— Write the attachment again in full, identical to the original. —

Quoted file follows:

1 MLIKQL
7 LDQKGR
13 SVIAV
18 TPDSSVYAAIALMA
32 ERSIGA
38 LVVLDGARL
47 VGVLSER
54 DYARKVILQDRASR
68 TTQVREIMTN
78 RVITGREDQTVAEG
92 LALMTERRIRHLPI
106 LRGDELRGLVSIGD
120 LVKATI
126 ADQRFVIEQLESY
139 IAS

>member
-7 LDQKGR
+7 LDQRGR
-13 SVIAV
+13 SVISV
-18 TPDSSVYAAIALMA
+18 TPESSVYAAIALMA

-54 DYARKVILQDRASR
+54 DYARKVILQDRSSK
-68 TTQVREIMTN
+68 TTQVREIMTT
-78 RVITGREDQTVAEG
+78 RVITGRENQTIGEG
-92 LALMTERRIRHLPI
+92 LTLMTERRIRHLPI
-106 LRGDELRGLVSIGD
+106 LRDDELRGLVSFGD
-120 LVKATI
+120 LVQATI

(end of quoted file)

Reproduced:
1 MLIKQL
7 LDQKGR
13 SVIAV
18 TPDSSVYAAIALMA
32 ERSIGA
38 LVVLDGARL
47 VGVLSER
54 DYARKVILQDRASR
68 TTQVREIMTN
78 RVITGREDQTVAEG
92 LALMTERRIRHLPI
106 LRGDELRGLVSIGD
120 LVKATI
126 ADQRFVIEQLESY
139 IAS

>member
-7 LDQKGR
+7 LDQRGR
-13 SVIAV
+13 SVISV
-18 TPDSSVYAAIALMA
+18 TPESSVYAAIALMA

-54 DYARKVILQDRASR
+54 DYARKVILQDRSSK
-68 TTQVREIMTN
+68 TTQVREIMTT
-78 RVITGREDQTVAEG
+78 RVITGRENQTIGEG
-92 LALMTERRIRHLPI
+92 LTLMTERRIRHLPI
-106 LRGDELRGLVSIGD
+106 LRDDELRGLVSFGD
-120 LVKATI
+120 LVQATI